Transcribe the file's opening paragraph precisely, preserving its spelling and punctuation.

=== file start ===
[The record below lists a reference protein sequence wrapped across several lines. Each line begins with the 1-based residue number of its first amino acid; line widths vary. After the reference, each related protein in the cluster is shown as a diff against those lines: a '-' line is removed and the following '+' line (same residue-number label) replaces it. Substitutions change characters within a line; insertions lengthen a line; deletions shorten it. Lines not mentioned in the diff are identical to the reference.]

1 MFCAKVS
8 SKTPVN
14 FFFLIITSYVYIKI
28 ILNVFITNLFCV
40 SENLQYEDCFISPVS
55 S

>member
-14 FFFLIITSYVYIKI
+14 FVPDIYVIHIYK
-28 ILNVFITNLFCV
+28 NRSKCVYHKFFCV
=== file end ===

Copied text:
[The record below lists a reference protein sequence wrapped across several lines. Each line begins with the 1-based residue number of its first amino acid; line widths vary. After the reference, each related protein in the cluster is shown as a diff against those lines: a '-' line is removed and the following '+' line (same residue-number label) replaces it. Substitutions change characters within a line; insertions lengthen a line; deletions shorten it. Lines not mentioned in the diff are identical to the reference.]